Lifelong Runner Encourages Kids to Lace Up

Marty Sonnenfeldt was a high school student in the Netherlands when long-distance runner Frank Shorter won the 1972 Olympic marathon. An article about the man appeared in Boys’ Life Magazine, and though Marty was already running and participating in other sports at his American school, there was something about Frank’s story that lit a fire under the teenager’s feet.

“I wasn’t a good high school runner, so I wasn’t in a position to get athletic assistance to go to school. I selected a bunch of universities that were rooted in track and field, and the only university that replied at all was UT,” he says.

The University of Tennessee men’s track and field team had just won the championship in 1974 under coach Stan Huntsman, so when high school senior Marty received a postcard that said, “Welcome to Big Orange Country,” he knew he’d return to the United States for college.

“I came to Tennessee in 1975 and tried out for cross country and actually made it after the first meet against Ohio State. I was so far removed from being known, they didn’t even issue me a jersey. I got a Tennessee shirt and cut the sleeves off and ran,” he says. “I was 10th overall, and in my freshman year, I got down to a 14:15 for a 5K and 29:10 for the 10K. The coaching I had from Huntsman was phenomenal.”

By then, running had become Marty’s life and passion. He became what he calls “a vertical hyphen” at 6 feet, 1 inch and 135 pounds, down from 173 in a little more than four months. When he wasn’t in class working on a degree in business, Marty was running.

“That article set me off, and I didn’t have anyone to tell me I was stupid,” he says, laughing.

The Tennessee track team enjoyed a long season of success because, as Marty puts it, “it never occurred to us to lose.” One of the best parts of his UT experience, however, was meeting his wife, fellow runner and Lady Vol, Betty Shell.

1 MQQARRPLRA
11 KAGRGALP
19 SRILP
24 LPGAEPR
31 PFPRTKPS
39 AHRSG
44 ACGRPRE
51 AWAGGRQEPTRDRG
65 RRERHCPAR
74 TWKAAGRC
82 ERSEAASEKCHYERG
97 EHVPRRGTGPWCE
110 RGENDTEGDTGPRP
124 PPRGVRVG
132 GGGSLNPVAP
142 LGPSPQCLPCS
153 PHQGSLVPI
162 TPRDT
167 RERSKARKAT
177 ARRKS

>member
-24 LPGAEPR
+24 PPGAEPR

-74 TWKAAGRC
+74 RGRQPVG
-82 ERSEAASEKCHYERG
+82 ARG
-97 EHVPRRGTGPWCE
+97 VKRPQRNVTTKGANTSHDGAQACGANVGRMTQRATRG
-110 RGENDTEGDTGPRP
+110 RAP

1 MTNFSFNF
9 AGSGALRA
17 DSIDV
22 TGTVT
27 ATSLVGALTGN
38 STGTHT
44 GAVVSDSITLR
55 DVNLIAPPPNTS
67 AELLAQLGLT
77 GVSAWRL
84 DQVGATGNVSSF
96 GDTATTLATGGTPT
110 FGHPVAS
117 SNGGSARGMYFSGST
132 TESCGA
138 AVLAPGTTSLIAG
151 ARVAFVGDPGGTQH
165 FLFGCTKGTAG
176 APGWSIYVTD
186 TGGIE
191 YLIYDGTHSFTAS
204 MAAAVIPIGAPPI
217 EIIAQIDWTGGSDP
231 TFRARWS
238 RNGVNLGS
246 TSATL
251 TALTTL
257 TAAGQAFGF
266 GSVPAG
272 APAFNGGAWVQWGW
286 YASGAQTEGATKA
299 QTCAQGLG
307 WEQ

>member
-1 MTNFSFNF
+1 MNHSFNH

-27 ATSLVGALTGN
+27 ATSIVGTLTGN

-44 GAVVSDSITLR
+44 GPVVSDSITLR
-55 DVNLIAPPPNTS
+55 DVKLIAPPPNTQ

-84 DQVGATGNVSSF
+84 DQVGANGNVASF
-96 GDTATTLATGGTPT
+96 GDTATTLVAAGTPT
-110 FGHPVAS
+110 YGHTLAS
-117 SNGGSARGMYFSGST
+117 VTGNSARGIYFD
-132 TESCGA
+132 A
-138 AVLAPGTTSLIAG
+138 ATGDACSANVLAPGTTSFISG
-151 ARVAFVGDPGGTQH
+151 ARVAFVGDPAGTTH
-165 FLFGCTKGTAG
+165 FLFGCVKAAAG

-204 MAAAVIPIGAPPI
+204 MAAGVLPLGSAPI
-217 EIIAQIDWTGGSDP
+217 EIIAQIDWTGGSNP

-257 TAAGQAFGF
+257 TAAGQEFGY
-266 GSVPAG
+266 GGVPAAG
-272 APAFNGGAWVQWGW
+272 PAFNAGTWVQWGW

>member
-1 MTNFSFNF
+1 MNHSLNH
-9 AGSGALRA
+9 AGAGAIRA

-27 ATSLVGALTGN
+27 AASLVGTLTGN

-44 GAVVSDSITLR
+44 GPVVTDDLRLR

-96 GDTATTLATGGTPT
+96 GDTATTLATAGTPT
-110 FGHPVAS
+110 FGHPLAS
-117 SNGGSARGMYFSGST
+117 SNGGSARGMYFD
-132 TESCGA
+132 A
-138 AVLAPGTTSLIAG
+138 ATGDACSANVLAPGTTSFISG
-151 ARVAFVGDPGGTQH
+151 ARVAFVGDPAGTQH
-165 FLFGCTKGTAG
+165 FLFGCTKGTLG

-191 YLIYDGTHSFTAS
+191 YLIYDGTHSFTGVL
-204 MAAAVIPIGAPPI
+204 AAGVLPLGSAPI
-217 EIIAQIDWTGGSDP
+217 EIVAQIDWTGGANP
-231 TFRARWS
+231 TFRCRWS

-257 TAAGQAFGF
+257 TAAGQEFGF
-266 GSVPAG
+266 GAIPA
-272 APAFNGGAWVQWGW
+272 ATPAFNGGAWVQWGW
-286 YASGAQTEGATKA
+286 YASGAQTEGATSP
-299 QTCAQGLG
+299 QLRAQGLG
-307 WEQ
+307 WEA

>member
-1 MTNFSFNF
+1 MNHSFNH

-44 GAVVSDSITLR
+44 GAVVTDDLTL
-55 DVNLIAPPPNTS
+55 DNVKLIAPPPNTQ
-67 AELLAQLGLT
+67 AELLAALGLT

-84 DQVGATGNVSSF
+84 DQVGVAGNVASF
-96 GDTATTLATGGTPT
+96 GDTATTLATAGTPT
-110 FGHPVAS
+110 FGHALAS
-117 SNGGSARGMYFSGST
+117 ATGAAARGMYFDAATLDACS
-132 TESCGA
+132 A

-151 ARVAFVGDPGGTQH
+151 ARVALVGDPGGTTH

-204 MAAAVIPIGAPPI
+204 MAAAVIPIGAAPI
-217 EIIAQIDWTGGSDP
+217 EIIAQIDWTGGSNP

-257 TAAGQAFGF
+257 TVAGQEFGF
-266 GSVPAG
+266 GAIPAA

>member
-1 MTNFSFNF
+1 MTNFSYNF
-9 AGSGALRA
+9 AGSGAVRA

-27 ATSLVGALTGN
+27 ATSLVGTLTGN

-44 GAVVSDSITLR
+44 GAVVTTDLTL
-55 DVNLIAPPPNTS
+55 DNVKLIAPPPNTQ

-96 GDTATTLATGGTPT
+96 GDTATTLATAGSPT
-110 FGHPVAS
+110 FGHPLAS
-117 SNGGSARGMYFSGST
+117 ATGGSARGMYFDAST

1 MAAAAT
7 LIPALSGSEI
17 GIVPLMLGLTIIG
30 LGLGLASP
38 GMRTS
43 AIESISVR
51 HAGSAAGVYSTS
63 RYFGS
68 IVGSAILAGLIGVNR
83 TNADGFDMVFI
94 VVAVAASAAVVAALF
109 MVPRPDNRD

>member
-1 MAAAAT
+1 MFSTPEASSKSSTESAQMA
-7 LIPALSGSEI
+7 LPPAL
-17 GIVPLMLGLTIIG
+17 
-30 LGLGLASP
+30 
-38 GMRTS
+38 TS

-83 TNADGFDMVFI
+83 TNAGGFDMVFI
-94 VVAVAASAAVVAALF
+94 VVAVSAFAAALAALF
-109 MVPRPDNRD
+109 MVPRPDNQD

Marty stayed connected to the running community in Knoxville throughout the 1980s as a volunteer for the Knoxville Track Club’s youth program. His career in medical sales provided a steady living, but with each year he felt the tug to do more on the track. In 1986, he took over the program entirely, but after years of running on empty, he decided it was time to make a choice: pull back on the volunteer work or go all-in to build the youth program.

“I got together with my wife and said I can either try doing this full-time and make a whole lot less money, or I can say forget it and continue with medical sales,” he says. “If it weren’t for my wife, I’d still be pushing orthopedic implants. I promised her a wild ride.”

For more than 20 years, Marty directed the KTC youth program, multiplying participation numbers, working with area schools and teaching kids the value of perseverance. In 2011, he took the leap to detach from the KTC and create his own organization, Knoxville Youth Athletics, which currently serves more than 10,000 kids in the area.

“Creating Knoxville Youth Athletics was the best thing I ever did. We created the first middle and elementary cross country championships. We brought back indoor track and field championships,” he says. “If we didn’t do it, it wouldn’t exist in middle school. The concept of having an athletic team in elementary school is new. We’re the only ones doing it. This fall, we had 2,500 kids from public school and homeschoolers. We do anything we can to help move the ball forward for kids to participate.”

Though building a youth program faces all the obvious challenges—financial, administrative and otherwise—there was one obstacle Marty attacked with fervor.

“It’s got to happen early because they get bombarded with ball sports, and running doesn’t occur to kids that it could be fun. It’s punitive in ball sports,” he says. “When kids get involved with ball sports, their love of running gets replaced with running for punishment. What people need to know is that this program gets kids involved in a basic activity that everyone can have fun with, and it’s not punitive. We don’t expect kids will stay with track and field or cross country the rest of their lives, but if we can pay a part in igniting that little flame, then we’ve done a good thing.”

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